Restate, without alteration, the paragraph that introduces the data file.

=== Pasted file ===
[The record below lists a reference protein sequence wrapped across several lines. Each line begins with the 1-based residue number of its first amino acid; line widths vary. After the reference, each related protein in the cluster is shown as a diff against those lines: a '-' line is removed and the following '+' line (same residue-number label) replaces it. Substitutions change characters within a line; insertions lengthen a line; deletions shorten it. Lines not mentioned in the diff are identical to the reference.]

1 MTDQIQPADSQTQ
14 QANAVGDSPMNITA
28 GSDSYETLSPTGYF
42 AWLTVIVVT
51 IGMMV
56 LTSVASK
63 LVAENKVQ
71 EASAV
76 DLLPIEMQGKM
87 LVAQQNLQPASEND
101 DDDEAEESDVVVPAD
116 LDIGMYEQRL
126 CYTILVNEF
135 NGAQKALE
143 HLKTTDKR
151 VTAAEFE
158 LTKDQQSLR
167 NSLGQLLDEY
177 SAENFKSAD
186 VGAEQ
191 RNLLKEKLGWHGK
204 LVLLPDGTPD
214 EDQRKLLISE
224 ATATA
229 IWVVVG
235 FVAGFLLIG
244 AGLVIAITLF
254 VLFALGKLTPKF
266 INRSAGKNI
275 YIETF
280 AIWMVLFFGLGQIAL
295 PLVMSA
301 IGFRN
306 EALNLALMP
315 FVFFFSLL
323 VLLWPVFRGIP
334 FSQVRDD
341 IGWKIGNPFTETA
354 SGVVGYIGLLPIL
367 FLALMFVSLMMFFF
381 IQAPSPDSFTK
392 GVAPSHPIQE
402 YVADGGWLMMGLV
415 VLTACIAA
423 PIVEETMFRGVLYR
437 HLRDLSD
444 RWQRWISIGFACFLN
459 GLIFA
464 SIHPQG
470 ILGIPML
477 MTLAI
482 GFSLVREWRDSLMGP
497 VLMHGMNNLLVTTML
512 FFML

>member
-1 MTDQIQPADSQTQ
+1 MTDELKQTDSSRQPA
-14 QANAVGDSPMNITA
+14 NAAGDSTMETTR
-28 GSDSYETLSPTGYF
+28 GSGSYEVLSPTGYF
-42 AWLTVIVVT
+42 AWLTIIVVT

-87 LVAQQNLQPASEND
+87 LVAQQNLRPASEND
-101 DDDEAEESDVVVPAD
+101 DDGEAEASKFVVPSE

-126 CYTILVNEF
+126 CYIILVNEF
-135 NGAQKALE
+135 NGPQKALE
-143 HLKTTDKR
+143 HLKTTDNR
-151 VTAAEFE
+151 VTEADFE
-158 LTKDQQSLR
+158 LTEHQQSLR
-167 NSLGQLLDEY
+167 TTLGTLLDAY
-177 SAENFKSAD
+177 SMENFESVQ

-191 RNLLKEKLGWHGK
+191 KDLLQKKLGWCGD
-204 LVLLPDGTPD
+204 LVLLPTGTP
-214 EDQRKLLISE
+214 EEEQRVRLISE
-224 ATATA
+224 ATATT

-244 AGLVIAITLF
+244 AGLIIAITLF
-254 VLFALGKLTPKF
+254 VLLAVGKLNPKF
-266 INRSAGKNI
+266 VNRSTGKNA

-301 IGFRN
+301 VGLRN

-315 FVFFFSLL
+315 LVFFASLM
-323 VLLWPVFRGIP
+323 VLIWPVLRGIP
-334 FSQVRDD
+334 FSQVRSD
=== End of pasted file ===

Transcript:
[The record below lists a reference protein sequence wrapped across several lines. Each line begins with the 1-based residue number of its first amino acid; line widths vary. After the reference, each related protein in the cluster is shown as a diff against those lines: a '-' line is removed and the following '+' line (same residue-number label) replaces it. Substitutions change characters within a line; insertions lengthen a line; deletions shorten it. Lines not mentioned in the diff are identical to the reference.]